A lot of really good players when put in the pressure cooker fall totally apart. Some on the other hand get better and better.
One example was VVS Laxman. Sometimes he would come out with some really mediocre knocks against mediocre teams. However in a pressure cooker situation, he would overshadow all the legends of his team.
Another such person is Virat Kohli. A man of immense talent, he thrives under pressure like no other. He first came to the party in ODIs. Not only is he on course to break Sachin Tendulkar’s record of 49 ODI centuries (Kohli has 21), but most of them have come batting second.
A whopping 14 centuries have come chasing and India has won almost all of those matches. In the World Cup final in 2011, India were reeling at 31-2 chasing 275 when an 83-run partnership with Gautam Gambhir steadied India.
Who can forget his downright brutal 133 off 86 against Sri Lanka in Hobart in 2012?
India needed to chase down 321 in 40 overs to gain a bonus point. Kohli got us across the line in a mere 36.4 overs. Had we been batting first with that score, Kohli would have easily got a double century. In the very next match he hit a blistering 183 off 148 to chase down 330 in the 48th over.
Once upon a time, Michael Bevan was considered the greatest ODI finisher. He was surpassed by captain MS Dhoni. Now Kohli has bettered Dhoni. Kohli was a late starter in international T20s too. In 2014, Kohli scored has scored 385 runs in 7 matches at an astonishing average of 96.3. His career batting average is a stratospheric 46.3. To put that in perspective, no-one in international T20 cricket (minimum 20 innings) has an average of 40+. He is an exclusive club.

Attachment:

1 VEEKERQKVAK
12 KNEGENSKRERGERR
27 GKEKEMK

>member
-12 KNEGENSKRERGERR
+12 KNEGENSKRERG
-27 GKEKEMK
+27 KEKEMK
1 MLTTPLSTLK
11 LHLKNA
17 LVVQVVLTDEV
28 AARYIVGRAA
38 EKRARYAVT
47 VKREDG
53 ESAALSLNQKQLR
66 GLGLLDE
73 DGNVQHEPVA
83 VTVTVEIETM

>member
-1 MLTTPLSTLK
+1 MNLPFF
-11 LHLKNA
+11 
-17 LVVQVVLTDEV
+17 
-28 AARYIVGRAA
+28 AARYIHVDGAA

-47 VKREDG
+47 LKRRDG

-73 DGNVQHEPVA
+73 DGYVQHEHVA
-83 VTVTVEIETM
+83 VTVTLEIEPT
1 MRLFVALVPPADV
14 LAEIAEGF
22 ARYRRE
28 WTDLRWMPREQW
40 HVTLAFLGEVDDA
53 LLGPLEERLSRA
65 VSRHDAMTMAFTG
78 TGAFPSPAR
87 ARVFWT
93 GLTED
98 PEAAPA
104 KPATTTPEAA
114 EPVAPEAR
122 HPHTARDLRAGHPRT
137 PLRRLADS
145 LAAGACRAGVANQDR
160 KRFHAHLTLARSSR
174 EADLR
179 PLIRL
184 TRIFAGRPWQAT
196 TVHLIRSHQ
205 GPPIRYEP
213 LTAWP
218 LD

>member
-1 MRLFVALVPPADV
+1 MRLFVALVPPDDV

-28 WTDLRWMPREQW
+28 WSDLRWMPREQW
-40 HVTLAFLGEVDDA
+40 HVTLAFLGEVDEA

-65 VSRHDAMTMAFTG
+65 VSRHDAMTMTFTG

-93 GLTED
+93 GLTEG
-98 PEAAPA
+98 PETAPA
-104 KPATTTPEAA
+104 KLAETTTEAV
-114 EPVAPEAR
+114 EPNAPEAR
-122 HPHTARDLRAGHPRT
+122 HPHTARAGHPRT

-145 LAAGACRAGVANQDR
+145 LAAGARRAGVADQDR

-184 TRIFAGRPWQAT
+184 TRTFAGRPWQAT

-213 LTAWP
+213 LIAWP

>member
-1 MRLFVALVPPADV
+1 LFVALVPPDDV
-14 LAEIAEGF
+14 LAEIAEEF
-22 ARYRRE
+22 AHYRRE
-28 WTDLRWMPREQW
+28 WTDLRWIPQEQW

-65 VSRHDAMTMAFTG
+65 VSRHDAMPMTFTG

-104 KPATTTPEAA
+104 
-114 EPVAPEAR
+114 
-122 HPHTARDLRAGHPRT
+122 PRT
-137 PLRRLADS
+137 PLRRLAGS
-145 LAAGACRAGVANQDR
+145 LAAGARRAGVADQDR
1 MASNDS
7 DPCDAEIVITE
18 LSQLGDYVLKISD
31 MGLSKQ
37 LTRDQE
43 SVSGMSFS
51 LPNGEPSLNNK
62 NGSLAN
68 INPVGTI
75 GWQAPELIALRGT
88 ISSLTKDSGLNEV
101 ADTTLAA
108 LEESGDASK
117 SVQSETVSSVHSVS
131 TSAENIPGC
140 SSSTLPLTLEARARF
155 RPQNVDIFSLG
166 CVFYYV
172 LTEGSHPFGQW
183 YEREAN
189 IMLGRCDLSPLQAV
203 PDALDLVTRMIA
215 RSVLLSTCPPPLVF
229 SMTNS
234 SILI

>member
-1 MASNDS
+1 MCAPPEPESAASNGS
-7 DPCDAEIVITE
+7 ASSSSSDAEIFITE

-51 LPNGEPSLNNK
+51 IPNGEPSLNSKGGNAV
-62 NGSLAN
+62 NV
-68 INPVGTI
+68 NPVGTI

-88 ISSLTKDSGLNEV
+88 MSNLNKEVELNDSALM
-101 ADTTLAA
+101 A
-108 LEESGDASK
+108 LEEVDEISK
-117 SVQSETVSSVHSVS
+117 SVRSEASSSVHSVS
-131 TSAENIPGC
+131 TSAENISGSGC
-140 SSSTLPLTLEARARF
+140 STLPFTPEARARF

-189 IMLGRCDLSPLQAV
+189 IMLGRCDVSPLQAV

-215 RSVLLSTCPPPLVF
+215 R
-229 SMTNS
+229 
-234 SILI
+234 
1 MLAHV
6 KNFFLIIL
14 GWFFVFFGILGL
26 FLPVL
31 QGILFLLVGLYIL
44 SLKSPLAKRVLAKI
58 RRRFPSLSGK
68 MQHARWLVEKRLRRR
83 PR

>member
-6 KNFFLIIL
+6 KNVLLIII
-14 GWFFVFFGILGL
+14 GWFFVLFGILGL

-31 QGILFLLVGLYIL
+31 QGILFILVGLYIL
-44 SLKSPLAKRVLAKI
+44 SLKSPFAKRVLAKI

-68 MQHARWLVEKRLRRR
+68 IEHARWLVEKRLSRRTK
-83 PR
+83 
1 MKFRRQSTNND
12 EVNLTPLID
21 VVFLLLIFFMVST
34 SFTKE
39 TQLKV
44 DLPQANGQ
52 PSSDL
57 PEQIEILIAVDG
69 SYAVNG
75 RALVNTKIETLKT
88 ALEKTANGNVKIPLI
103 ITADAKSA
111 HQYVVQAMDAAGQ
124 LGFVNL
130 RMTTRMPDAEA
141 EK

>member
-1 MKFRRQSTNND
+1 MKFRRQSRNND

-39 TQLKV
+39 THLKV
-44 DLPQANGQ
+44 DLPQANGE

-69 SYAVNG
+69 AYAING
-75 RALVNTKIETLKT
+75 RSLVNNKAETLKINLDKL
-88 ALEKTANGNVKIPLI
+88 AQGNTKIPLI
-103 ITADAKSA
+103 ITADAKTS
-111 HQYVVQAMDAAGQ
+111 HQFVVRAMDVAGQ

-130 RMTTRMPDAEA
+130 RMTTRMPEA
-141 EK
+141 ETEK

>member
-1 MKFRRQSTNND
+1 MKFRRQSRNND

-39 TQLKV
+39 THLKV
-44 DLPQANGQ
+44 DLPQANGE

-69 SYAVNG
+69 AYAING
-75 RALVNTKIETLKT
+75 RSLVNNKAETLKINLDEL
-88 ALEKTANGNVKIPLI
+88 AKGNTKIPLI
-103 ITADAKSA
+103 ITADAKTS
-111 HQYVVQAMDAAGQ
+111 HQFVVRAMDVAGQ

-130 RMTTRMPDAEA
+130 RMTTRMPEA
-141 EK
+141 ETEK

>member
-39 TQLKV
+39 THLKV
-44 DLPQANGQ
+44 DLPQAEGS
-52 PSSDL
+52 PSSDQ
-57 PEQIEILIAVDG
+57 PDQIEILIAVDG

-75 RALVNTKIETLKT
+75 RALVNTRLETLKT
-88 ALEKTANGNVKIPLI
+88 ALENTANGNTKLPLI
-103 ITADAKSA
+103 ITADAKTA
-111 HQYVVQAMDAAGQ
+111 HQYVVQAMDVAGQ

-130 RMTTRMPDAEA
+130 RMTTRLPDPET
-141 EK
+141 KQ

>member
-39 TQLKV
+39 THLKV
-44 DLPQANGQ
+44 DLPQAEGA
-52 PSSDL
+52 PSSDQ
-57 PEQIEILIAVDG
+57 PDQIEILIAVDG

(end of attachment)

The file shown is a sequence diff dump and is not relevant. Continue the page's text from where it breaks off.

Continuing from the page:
Here again, he thrives under pressure. Batting second, Kohli averages 80.3 which is mind blowing. He is clearly the Bradman of international T20s. (Bradman had a Test average of 99.94). In T20s biggest stage in the World Cup final, he hit a 77 off 58. To put that in perspective, all other Indian batsman together hit a pathetic 47 off 62. Even though Sri Lanka won, it initially struggled to reach the target. It was as of Kohli was playing on a different pitch.
In Tests also he was seen as a bit of an underachiever. Before the current Australia series began, he had played 29 Tests and had a batting average below 40. That’s not that great when you look at the fact that once almost all of India’s top Test batsmen had 50+ averages.
Then again, when you apply the pressure cooker Test, he comes out on top. In the first Test at Adelaide, Kohli was handed the Test captaincy against an Australian team that was in fighting form, desperate to give the late Phil Hughes a fitting tribute.
Australia scored a formidable 517-7 and Kohli scored a stellar century to take India to a respectable 444. In the second innings, we were coasting at 242-2 chasing 364. A shocking umpiring decision against Ajinkya Rahane started a batting collapse.
Kohli hit a blistering 141 off 175 and with a bit of luck could have led India to a memorable victory. Now Kohli has 3 centuries in 2 Tests at Adelaide. Many don’t have that many Test centuries on Australian soil in their whole careers!
The Last 6 innings on Australian soil for Kohli reads… 44, 75, 116, 22, 115, 141. That’s 513 runs at an average of 85.5. Another bit of trivia points to his class. Kohli has 8 Test centuries and 5 of them have come out of the sub-continent.
2014 has been a heart-breaking year for Kohli. We lost in the T20 World Cup final. We almost won a Test each on South African and New Zealand soil. We squandered a 1-0 lead in England. And now this heart-breaking Adelaide Test.
But Kohli should not be disheartened. He has made a brilliant debut as Test captain. India has been close to winning so many matches and fallen short. With Kohli’s talent and attitude, Kohli will lead India to many Test, ODI and international T20 matches. It’s just a matter of time.